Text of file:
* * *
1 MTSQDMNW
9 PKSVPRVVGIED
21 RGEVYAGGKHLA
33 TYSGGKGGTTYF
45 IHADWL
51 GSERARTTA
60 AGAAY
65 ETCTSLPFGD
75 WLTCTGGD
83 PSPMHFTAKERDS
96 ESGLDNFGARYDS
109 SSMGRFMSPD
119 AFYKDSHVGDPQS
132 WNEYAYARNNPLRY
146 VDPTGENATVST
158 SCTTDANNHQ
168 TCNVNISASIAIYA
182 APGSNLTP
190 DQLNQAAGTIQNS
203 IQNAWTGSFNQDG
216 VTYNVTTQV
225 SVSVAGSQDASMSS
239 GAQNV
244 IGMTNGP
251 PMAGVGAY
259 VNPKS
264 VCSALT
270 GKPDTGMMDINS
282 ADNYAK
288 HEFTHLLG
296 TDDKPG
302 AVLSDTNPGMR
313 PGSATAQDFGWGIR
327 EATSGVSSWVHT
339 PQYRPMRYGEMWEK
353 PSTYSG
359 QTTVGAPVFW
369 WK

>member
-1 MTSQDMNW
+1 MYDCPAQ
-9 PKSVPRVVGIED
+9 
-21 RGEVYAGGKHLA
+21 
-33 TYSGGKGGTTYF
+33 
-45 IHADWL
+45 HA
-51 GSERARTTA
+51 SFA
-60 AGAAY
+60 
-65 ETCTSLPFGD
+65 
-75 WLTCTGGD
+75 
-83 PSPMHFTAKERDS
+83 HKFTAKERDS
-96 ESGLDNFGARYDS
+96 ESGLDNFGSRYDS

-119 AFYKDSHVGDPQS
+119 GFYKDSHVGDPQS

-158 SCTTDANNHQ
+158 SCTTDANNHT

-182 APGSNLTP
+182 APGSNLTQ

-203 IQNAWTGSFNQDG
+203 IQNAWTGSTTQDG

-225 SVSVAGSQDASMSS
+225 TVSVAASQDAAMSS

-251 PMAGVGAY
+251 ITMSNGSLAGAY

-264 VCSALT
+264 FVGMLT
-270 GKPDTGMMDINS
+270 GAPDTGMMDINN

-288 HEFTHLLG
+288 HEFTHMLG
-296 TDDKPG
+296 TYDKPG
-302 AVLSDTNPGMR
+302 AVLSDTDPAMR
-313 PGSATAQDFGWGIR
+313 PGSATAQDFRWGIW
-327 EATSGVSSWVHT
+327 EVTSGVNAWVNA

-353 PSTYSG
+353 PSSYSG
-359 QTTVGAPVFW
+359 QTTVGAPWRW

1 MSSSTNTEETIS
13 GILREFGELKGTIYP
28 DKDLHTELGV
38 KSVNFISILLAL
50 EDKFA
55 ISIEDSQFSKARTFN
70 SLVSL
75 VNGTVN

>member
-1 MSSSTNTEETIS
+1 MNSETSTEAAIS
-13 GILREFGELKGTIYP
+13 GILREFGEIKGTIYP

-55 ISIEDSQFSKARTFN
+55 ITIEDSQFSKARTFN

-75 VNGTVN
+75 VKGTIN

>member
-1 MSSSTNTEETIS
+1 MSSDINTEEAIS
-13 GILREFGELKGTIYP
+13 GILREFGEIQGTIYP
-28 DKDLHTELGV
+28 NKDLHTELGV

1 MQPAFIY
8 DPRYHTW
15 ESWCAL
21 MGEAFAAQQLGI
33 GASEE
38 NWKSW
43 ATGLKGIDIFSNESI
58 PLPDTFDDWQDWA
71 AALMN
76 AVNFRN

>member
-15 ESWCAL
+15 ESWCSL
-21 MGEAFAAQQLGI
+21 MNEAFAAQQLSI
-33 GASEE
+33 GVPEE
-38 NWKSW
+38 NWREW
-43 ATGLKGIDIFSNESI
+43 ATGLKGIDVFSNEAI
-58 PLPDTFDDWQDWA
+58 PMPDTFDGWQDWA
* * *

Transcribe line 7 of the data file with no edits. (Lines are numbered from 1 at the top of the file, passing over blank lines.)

60 AGAAY